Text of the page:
Eric Dyer has always considered himself a creative, hands-on person. The Summerset at Bishopscourt resident has been a bone carver for 30 years, a hobby sparked by having to fix an antique bone artwork in the 1980s.
“I couldn’t find anyone to repair it so I went to bone carving training at a night school.”
Eric, now 75, used to carve about 15 pieces a week, travelling to Queenstown and Wanaka every weekend to sell his work as well as a stall at the Dunedin markets.
Examples of Eric's beautiful carvings
To make a carving, Eric explains he first collects beef bone from the local butchers. “I clean the bone marrow out, wash and boil it, and then scrape the tissue off.”
The bone then gets cut to size and into wafer pieces to work with. “It’s an 18-step process,” Eric emphasises. “The wafers are then cut to shape, sanded and polished.”
“It can take up to two hours to shape smaller pieces once the bone has been prepared. I find pleasure in the intricacies of carving.”
Eric has up to 600 patterns he sells at any one time, most he describes as being a European style of Maori symbolism.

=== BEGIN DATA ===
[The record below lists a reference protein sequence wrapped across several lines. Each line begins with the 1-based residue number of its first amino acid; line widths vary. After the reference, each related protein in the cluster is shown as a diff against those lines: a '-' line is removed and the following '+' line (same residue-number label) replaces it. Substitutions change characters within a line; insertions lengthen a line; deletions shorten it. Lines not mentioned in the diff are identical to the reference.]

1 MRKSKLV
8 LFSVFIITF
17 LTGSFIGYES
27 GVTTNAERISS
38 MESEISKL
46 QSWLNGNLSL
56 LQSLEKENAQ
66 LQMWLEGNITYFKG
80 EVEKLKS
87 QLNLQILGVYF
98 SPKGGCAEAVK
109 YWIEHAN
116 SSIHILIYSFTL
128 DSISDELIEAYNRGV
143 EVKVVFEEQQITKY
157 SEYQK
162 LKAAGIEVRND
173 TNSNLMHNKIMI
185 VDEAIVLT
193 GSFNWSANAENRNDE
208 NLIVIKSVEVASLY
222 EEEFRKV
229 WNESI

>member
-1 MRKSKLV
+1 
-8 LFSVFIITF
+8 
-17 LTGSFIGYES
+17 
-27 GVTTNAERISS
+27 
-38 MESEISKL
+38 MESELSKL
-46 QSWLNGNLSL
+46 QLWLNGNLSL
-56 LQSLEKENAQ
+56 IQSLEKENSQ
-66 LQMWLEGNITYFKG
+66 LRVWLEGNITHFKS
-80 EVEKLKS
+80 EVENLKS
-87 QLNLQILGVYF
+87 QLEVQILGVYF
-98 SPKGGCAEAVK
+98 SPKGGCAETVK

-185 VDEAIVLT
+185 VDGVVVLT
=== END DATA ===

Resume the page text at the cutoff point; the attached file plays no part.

“I have dolphins, seahorses, fish hooks, korus, and more. People love buying a New Zealand made product, and tourists love New Zealand-style crafts.”
Eric adds paua shell elements, and has played with colouring bone by soaking his pieces in clothing dyes. “The tools I use look a lot like dental tools,” he jokes. “Bone is very hard, so a lot of pressure is needed to carve it.”
Eric has recently stopped carving bone due to his hand health, but continues to sell hundreds of finished pieces at local stores and markets – and has taken up gardening and knitting instead.
Eric displays examples of his work